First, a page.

Stolen Stop Signs

Ordinarily, the small town of Noma controls its traffic with 20 stop signs, but right now five of those signs are missing, torn off the stop sign post or pulled out, post and all.

"I think that's someone who's either retarded or up to a lot of mischief," says Mayor Robert Skipper.

The stop sign right in front of City Hall seems to be the least respected of the town's 20 signs. It's been taken at least three times.

"It makes people very angry and it's very costly to replace these and the town doesn't have the kind of money to replace them."

Mayor Robert Skipper is so upset by the stolen signs that he's offering a $500 reward for information leading to the culprit or culprits.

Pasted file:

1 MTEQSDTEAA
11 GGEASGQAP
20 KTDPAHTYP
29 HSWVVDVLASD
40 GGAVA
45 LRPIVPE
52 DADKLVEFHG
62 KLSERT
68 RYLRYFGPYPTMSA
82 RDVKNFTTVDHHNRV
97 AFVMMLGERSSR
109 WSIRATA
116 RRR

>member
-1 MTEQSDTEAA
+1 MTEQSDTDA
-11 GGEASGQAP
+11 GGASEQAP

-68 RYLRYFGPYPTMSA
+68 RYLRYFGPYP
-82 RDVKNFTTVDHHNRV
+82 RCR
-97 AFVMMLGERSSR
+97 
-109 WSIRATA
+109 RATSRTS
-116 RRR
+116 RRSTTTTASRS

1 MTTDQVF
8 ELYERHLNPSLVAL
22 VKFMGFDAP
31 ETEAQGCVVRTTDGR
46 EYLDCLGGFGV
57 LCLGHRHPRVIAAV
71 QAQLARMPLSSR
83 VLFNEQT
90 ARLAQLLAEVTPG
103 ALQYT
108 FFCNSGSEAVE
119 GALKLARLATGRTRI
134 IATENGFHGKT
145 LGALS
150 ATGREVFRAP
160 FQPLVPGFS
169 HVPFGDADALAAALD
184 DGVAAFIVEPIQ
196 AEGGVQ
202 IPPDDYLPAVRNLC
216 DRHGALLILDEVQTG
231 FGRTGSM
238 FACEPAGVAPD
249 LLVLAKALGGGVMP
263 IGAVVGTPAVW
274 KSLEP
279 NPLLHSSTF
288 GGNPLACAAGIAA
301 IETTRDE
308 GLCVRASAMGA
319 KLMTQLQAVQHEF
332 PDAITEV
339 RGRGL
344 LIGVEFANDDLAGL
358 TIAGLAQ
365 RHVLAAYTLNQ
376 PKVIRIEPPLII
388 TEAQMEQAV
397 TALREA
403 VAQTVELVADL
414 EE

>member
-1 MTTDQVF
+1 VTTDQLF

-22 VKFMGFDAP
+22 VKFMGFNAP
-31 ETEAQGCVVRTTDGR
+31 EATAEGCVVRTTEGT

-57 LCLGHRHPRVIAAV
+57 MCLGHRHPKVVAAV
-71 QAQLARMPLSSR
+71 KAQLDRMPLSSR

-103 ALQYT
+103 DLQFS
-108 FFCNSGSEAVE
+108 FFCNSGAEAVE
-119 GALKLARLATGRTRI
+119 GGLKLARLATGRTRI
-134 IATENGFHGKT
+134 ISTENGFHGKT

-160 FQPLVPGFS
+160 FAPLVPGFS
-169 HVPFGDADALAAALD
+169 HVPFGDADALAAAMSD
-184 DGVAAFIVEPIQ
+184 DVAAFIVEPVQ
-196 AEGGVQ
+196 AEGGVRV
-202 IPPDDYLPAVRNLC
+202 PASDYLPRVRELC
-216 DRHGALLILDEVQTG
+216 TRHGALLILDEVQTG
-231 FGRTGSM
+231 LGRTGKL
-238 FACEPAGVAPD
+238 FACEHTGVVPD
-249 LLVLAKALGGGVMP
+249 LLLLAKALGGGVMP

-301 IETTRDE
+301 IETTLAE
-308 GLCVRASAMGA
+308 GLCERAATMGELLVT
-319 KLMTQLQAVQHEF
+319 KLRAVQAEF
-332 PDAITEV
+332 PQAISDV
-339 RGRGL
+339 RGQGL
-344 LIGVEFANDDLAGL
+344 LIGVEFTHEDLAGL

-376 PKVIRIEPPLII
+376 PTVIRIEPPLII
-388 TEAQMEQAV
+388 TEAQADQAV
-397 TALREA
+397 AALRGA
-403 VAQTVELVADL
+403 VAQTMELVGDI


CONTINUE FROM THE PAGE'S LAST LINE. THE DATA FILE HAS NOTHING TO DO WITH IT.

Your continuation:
$500 is what the town will have to pay to replace the stolen signs. There is no price break for five signs, but the mayor isn't just concerned about cost. Confusion at what's supposed to be four-way intersections is not safe.

"It may save the life of some innocent person, coming right through here and not knowing to stop where they're supposed to stop and run out in front of a car or something like that."

Mayor Skipper's scenario is not far-fetched. Consider the 1997 case of three south Florida teens convicted of manslaughter for taking a stop sign. Three other teens died after unknowingly running the missing stop sign and getting into the path of a truck.

The three convicted teens were sentenced to 15 years in prison back in 1997.


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